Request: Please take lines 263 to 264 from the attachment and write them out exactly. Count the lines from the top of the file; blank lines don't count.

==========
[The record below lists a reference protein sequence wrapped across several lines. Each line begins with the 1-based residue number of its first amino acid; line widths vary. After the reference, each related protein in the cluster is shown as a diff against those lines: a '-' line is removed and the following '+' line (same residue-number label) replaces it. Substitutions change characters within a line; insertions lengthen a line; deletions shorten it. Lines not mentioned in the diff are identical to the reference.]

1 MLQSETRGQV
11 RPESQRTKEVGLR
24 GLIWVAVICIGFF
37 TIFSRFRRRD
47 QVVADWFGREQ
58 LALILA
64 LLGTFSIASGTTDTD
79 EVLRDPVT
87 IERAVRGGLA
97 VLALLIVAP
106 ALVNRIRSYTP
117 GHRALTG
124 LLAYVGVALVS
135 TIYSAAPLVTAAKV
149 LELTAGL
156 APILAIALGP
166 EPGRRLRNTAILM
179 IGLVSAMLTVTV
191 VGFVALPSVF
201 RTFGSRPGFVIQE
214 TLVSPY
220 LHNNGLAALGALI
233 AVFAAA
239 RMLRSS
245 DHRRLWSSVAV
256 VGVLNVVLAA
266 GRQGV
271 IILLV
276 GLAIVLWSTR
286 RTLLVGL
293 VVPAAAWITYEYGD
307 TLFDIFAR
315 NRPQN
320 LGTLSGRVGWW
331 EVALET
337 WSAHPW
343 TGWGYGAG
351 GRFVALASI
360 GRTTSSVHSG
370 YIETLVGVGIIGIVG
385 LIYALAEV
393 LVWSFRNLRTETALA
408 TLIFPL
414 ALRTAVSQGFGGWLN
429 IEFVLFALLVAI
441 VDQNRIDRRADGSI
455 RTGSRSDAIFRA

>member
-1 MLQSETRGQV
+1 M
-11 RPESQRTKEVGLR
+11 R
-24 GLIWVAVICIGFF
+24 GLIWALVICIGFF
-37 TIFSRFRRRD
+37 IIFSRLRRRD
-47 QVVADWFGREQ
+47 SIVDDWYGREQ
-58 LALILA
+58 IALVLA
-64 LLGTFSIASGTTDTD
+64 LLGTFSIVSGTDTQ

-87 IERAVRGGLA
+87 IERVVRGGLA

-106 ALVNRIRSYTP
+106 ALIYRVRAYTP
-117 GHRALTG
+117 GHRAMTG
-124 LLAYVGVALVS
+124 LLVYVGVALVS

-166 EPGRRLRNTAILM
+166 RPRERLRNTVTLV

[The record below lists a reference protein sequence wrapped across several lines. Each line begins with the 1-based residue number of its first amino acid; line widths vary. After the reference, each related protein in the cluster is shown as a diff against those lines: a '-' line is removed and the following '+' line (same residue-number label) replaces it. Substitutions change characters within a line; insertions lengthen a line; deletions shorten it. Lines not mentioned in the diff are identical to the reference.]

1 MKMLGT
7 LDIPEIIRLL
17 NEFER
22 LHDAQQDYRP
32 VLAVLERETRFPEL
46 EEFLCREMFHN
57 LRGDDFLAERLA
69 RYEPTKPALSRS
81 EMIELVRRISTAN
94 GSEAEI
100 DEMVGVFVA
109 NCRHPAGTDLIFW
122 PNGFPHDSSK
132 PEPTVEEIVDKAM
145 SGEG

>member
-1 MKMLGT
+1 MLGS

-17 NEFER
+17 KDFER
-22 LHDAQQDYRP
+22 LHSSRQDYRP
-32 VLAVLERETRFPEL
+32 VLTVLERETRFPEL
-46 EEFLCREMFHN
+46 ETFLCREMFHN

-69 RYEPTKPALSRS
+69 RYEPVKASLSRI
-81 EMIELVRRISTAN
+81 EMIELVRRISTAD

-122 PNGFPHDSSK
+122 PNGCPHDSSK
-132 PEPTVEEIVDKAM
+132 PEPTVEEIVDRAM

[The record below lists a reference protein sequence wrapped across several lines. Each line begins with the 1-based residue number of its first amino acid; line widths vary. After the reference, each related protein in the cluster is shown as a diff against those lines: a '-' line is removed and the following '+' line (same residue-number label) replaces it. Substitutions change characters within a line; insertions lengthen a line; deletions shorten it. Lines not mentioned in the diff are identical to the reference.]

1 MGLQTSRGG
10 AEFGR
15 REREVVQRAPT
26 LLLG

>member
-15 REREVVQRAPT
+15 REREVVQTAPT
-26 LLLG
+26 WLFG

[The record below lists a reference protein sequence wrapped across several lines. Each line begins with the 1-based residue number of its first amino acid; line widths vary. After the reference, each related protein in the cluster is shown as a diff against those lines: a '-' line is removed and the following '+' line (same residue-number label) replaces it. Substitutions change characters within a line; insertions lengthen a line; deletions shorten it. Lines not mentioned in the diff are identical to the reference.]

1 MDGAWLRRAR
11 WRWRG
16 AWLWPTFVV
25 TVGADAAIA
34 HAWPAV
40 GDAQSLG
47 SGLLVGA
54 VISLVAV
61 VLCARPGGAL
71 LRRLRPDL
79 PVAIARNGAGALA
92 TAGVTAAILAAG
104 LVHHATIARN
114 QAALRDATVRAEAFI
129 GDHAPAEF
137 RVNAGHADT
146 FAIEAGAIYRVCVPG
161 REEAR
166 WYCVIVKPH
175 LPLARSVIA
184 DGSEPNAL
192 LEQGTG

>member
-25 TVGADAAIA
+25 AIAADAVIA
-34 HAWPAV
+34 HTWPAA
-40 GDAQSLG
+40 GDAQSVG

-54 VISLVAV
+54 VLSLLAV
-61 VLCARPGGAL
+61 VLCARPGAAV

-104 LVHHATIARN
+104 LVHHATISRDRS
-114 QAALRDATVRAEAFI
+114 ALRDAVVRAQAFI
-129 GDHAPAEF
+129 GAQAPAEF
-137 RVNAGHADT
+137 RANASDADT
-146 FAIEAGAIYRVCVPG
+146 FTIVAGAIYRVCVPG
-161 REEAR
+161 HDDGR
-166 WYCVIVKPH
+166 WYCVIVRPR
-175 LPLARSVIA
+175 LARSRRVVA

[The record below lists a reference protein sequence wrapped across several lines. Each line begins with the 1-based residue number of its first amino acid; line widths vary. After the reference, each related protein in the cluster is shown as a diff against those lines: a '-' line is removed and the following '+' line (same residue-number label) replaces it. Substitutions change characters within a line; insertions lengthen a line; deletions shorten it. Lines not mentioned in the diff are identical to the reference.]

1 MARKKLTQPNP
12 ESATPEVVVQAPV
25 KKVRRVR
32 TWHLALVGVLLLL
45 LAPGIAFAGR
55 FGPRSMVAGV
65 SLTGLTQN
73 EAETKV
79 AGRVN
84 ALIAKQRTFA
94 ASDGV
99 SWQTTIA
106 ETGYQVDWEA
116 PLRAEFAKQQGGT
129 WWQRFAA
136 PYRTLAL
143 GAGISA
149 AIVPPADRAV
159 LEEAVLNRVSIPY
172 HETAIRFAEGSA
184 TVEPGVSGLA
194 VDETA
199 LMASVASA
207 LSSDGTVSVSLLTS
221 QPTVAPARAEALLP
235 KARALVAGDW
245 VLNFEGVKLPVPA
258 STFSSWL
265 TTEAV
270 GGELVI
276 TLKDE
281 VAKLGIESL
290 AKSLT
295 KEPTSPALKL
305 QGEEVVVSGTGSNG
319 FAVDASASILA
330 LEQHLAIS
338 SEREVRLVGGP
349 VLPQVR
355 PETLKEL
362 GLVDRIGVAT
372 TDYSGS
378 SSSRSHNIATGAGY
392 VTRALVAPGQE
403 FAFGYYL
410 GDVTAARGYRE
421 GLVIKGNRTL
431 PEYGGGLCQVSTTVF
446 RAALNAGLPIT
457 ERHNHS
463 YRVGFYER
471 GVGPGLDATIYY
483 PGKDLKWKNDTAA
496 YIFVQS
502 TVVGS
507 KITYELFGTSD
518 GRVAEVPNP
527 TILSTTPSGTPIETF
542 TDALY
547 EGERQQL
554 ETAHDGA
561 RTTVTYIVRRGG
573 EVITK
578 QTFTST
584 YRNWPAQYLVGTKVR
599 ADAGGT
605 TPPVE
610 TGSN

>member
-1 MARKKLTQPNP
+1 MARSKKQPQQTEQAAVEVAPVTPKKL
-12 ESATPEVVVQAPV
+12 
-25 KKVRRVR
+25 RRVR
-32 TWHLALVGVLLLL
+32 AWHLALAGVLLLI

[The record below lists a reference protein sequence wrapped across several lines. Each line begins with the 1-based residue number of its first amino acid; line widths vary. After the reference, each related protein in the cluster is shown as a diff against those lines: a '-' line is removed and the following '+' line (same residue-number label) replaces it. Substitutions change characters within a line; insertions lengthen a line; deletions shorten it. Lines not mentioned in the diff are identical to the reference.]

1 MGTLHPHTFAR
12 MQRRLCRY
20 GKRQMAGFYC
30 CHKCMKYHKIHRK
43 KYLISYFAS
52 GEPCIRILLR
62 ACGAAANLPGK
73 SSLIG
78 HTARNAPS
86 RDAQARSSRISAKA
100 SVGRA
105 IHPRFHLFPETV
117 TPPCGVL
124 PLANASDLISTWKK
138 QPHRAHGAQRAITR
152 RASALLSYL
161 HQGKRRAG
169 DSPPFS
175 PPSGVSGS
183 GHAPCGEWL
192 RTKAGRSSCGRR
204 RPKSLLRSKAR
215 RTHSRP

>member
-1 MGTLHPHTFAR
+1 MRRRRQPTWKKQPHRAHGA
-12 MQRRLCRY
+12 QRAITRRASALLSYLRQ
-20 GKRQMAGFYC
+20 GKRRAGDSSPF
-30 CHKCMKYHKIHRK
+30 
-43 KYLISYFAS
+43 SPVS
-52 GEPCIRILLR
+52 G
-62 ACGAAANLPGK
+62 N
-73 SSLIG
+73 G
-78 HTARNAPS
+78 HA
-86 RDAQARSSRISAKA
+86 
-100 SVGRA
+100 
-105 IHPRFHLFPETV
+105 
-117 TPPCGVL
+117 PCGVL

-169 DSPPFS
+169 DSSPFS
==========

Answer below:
152 RASALLSYL
161 HQGKRRAG